The professionalization of law enforcement became solidified in the 1970s when U.S. states developed certification standards for police officers. Some were active before then and some states took longer. The minimum academy training hours vary widely with standards for hiring generally up to each individual agency.
The reason for the disparity is that law enforcement is that policing is best delivered at the local level (at least in this writer’s opinion). Despite calls for national standards, the federalization of law enforcement pushes against the 10th Amendment which wisely holds that “any powers that are not specifically given to the federal government, nor withheld from the states, are reserved to those respective states, or to the people at large.”
As much as any other reform effort, lawsuits against police agencies have pushed increased training standards. The doctrine of sovereign immunity long protected governments from being sued, but that fell when the post-Civil War 14th Amendment and accompanying laws were passed to preserve protections of civil rights from state and local governments. The 14th Amendment provides that “No State shall make or enforce any law which shall abridge the privileges or immunities of citizens of the United States; nor shall any State deprive any person of life, liberty, or property, without due process of law; nor deny to any person within its jurisdiction the equal protection of the laws.” Additional enabling federal legislation makes such deprivation both a criminal offense and gives the right to citizens to sue for damages for such violations of any federally enumerated right or privilege.
It wasn’t until nearly a century after the passage of these laws that the U.S. Supreme Court began applying the laws to state and local law enforcement and other government agencies, severely limiting sovereign immunity.
Since the 5th Amendment states that no person shall “be deprived of life, liberty, or property, without due process of law”, a person denied that right may sue in federal court for monetary damages or for an injunction to order a police agency to cease any policy or practice causing such a denial. This may be in addition to federal prosecution for the criminal act of deprivation of rights.
In practice, most plaintiffs file actions against law enforcement most frequently in cases of allegations of unlawful use of force, among other things. In state court, plaintiffs can sue for various torts as well. A lawsuit may be against an individual officer or against an entire agency. These lawsuits may allege intentional acts of an officer, or, more commonly, that the officer or agency acted negligently.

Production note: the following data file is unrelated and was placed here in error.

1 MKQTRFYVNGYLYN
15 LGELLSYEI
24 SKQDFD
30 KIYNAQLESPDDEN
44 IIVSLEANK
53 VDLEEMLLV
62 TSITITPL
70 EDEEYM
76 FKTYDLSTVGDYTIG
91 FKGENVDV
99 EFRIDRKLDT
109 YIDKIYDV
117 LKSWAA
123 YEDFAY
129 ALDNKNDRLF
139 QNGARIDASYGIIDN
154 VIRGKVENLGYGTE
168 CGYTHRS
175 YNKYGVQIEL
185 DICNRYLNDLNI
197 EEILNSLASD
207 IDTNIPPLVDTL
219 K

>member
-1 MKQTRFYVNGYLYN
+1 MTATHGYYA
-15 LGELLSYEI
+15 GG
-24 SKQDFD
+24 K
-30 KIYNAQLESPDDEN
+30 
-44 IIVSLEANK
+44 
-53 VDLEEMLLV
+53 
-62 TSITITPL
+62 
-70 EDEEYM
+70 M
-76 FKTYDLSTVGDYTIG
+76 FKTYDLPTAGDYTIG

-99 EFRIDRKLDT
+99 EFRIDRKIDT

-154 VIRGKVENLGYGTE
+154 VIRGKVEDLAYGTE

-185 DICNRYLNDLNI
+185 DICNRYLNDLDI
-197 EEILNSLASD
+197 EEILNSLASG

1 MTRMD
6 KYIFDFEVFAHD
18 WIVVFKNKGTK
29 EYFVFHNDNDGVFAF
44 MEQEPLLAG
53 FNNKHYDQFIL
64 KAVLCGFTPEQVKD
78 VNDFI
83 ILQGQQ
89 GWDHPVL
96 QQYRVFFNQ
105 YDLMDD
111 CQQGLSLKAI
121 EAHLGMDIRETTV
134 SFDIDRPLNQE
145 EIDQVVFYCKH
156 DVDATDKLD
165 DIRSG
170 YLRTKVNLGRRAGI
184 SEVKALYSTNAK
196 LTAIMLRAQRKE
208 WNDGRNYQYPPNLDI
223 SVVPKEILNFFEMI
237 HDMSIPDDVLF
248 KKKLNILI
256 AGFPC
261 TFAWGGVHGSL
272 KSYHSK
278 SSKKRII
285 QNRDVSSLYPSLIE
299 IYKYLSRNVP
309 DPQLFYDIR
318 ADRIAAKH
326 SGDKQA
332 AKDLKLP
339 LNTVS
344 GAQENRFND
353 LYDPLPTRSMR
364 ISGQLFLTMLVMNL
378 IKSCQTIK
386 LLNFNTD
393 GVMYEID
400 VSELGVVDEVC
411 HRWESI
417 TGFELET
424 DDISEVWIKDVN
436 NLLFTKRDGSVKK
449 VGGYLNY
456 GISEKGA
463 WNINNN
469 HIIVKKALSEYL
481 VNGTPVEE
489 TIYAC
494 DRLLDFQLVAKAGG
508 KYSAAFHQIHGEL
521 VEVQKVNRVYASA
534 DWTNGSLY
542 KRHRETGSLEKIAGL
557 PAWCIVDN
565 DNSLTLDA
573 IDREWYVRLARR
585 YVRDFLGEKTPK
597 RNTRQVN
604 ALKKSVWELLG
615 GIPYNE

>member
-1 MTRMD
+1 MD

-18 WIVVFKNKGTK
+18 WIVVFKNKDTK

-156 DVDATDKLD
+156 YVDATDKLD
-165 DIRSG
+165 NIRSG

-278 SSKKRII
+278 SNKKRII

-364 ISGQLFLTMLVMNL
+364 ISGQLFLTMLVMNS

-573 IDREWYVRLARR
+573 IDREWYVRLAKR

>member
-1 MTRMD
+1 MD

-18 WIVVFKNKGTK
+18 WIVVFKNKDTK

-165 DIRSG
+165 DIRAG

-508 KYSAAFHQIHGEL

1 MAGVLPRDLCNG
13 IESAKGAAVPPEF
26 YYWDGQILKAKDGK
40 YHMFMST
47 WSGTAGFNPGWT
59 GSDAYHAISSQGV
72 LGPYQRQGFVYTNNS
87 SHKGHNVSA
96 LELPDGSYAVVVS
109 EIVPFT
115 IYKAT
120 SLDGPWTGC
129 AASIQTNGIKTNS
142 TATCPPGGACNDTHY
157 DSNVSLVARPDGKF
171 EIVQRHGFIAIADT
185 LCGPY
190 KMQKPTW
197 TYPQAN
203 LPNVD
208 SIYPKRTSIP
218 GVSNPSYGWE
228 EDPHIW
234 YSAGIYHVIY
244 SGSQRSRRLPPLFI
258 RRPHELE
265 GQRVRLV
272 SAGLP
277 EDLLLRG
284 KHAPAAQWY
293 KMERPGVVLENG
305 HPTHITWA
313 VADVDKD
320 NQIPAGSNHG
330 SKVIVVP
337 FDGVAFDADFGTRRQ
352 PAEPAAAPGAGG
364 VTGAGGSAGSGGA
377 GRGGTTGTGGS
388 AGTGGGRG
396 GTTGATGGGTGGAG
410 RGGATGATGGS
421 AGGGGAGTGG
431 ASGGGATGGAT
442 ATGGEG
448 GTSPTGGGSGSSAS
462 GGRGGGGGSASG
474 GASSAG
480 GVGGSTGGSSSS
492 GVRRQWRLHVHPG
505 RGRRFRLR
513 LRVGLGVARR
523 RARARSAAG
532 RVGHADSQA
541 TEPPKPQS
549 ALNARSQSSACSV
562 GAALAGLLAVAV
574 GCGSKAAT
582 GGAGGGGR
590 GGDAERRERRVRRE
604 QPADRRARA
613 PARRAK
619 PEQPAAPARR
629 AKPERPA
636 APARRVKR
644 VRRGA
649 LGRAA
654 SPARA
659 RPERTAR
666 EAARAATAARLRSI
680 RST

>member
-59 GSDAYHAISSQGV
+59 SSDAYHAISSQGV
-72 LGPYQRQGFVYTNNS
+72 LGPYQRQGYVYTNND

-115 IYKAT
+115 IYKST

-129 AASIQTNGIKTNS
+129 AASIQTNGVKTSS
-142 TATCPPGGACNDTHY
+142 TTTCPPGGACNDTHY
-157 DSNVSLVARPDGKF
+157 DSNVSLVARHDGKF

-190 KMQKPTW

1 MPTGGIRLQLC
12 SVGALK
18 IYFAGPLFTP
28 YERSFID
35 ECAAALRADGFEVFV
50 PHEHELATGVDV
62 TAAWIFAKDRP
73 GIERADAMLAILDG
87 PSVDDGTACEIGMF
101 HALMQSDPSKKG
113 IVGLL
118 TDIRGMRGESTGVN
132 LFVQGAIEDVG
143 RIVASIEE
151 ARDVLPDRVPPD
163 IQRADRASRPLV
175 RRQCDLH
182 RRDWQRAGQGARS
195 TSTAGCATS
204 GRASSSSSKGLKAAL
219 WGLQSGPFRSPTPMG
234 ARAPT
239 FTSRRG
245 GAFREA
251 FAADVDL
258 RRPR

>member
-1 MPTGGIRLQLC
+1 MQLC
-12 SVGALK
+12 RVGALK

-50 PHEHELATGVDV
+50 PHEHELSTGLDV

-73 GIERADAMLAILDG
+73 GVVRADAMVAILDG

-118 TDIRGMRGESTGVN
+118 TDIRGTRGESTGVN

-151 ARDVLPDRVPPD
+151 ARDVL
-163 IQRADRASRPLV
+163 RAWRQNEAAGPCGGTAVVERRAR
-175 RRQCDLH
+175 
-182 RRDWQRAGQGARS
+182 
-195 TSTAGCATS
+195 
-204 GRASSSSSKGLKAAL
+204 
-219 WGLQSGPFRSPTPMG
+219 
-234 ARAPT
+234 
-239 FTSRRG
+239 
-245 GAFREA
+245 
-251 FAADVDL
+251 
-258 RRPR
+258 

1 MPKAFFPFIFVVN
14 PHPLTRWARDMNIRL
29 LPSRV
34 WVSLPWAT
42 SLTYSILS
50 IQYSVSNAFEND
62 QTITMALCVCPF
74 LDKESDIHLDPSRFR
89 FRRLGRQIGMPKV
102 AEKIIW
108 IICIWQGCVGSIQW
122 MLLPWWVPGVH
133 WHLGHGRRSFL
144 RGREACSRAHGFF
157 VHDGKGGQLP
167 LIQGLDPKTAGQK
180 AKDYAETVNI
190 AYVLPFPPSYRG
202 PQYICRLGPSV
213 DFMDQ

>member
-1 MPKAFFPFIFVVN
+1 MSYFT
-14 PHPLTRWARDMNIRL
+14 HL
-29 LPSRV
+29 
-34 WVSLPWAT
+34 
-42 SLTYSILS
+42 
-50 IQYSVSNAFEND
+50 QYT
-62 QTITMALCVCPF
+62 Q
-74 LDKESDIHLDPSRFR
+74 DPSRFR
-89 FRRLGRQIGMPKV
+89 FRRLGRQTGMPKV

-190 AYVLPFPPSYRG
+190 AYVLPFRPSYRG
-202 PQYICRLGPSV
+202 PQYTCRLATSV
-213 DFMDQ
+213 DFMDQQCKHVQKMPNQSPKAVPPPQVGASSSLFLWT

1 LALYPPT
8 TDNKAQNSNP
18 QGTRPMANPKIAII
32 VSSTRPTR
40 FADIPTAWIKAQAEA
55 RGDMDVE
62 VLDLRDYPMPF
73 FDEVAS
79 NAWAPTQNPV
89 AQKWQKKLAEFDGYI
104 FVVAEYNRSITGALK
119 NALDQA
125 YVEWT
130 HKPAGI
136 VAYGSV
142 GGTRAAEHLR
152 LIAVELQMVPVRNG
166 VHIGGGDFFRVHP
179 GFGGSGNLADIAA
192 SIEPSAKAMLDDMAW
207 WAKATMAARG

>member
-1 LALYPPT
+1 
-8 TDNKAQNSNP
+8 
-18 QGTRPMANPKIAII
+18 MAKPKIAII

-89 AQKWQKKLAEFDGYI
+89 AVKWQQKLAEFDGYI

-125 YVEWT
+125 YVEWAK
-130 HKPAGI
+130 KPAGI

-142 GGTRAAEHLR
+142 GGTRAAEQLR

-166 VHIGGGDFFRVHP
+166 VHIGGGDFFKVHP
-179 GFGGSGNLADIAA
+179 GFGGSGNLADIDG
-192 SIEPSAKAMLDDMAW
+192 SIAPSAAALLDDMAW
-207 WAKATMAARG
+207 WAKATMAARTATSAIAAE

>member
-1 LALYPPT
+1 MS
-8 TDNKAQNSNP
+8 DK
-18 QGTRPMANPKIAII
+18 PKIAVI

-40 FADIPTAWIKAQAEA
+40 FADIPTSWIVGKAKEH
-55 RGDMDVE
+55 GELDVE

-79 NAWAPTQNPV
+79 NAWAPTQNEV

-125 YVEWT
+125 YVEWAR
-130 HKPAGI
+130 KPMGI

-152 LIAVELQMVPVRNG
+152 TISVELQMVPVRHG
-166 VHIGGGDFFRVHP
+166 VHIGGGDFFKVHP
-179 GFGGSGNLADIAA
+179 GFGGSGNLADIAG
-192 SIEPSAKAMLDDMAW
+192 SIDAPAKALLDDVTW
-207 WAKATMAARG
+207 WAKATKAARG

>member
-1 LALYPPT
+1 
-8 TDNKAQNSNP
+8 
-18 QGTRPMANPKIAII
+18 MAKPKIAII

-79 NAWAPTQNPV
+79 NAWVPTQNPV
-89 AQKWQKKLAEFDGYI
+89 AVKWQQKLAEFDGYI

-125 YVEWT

Since most police officers lack the assets to be a profitable target for lawsuits, plaintiffs aim at the agency because that’s where the money is. Lawsuits in federal court are preferred because awards tend to be larger, and attorney fees are paid separately rather than through a percentage of the judgment.
While agencies can avoid suit if an individual’s actions are so far outside their “scope of employment” police departments can be deemed negligent if they have policies or practices that fail to protect the rights of citizens to be free from misconduct, or from officers who frequently engage in misconduct and are still retained or uncorrected. Failing to have adequate policies or training are the primary targets of allegations of negligence. It is important to note that what an agency actually does is its de facto policy. For example, if a department’s policy prohibits officers from driving more than 10 miles per hour over the speed limit when responding to emergencies, but everybody knows that officers routinely drive much faster, the real policy is that anything goes. If someone is injured as a result of failing to have an enforced policy, the agency will pay. Commonly, the agency will pay to avoid the cost of litigation before a jury hears the case to determine actual culpability.
While there are frivolous lawsuits, out-of-court settlements that capitulate to weak allegations, and judicial overreach, citizen access to the courts helps regulate police behavior.